The Pros and Cons of Attending a Public University

Still pondering if you should attend a public university or not? Let’s see if these pros and cons can help you weigh your options.

Published 14 Jul 2020

The Pros and Cons of Attending a Public University - Feature-Image

In Malaysia, a public university is an educational institution that receives a generous amount of public funds from the government. There are 20 such universities in the country, all of which are self-governed and confer their own degrees.

Whether you’re considering between public and private, or you’ve made up your mind and just want to make sure you’re heading to university with your eyes open, these list of pros and cons will give you some insight about life at a public university.

The pros of attending a public university

#1. Fees are relatively cheap

Fees are relatively cheap

Public universities are funded by the government and hence, the fees are heavily subsidised.

This means that you can gain a qualification for a fraction of the price compared to private institutions. For instance, an undergraduate degree at a public university only costs around RM18,000 to RM20,000 for the entire course while studying at a private institution can set you back anywhere between RM40,000 to RM120,000. That’s a huge subsidy from the government!

#2. Wide range of courses

Are you interested in geology? Entomology? Or how about Malay Literature?

If you’re looking to study a unique course, chances are you won’t be able to find it in a private university. In addition to traditional programmes such as medicine, law and business, public universities also offer niche courses from history to muamalat management, allowing you to pursue your passion and interests.

The variety of programmes also indirectly mean you’ll have a chance to socialise with people from different backgrounds and faculties, enriching your university experience.

#3. Highly-qualified lecturers

Highly-qualified lecturers

Did you know that a large percentage of public university lecturers are PhD holders?

What’s more, a good number of them have been trained abroad, with some even conducting their post-doctoral research in some of the world’s top institutions such as the University of Oxford, University of Cambridge and Harvard University.

#4. More options for scholarships

Access to government scholarships

If you are financially strapped, securing a scholarship can save your education.

While many scholarships are open to both public and private institutions (e.g. JPA scholarship), there are a number of scholarships that are exclusively for those pursuing their education in a public university. Additionally, certain financial aids (e.g. Bantuan Kewangan Asasi) are solely for students from public universities.

As such, choosing a public university will widen your funding options.

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The cons of attending a public university

#1. Admission is competitive

Admission is competitive

It’s no secret that getting into public university can be extremely competitive.

For the 2020/2021 academic session for SPM leavers, only 109,617 students were offered places at public universities out of 205,972 applicants, which is a rate of 53%. As students progress from foundation or matriculation level to undergraduate degree, the numbers will continue to dwindle, not to mention the fact that you may not get your first choice for your degree.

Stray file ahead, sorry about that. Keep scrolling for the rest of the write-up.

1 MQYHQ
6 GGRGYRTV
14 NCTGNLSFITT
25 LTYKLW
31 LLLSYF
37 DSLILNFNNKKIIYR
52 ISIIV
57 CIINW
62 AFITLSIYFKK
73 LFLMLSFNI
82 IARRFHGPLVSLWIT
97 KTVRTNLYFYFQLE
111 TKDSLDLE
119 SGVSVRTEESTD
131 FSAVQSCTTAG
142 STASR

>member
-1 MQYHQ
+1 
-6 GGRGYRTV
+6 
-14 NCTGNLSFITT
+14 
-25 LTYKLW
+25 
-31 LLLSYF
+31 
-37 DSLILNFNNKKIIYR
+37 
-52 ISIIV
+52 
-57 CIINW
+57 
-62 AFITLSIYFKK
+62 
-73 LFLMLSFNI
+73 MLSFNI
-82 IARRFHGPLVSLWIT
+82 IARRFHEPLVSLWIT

#2. Availability of classes

Availability of classes

Seeing that public universities have a large number of attendees, it can be difficult for students to secure the classes that they want. After all, it is virtually impossible for the university to cater to everyone’s desired schedule due to the sheer volume of students.

Additionally, some classes may have restrictions on the number of attendees per class. Therefore, you may find yourself having to wrestle to get into the subjects that you want.

#3. Dated infrastructure and facilities

Public universities have a long history in Malaysia and many were established several decades ago. For instance, Universiti Malaya (UM) was set up in 1962 and Universiti Kebangsaan Malaysia (UKM) in 1970 — that’s more than 50 years ago!

For that reason, public universities can look dated, such as having old buildings that may not be visually appealing. While most universities have improved their facilities, you may still find some buildings with no elevators, which means having to trek up several floors on foot to get to classes. Additionally, accommodation and facilities such as sport centres may be old as well.

Depending on which university you choose, you may have to resign to using old and outdated infrastructure and facilities.

#4. Can be far from home

Can be far from home

Unfortunately, public universities aren’t available at every corner of the country. Couple that with the fact that there are limited places at public universities and you may very likely find yourself having to pursue your higher education outside of your home state.

For some, this could be a good thing as you find your footing and independence living away from home. For others, it may be extremely disconcerting to be sent thousands of kilometres across the country away from their loved ones and support circle.

We hope this gives you some insight about the pros and cons about studying at a public university. Whichever you choose, both have their advantages and disadvantages, so be sure to consider wisely and to do your research.

Still not sure whether to go for public or private university? Here’s a detailed comparison between the two.

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    Dzulfazreena Dzulkefli

    Dzulfazreena Dzulkefli

    Too busy complaining about lemon but I sometimes read.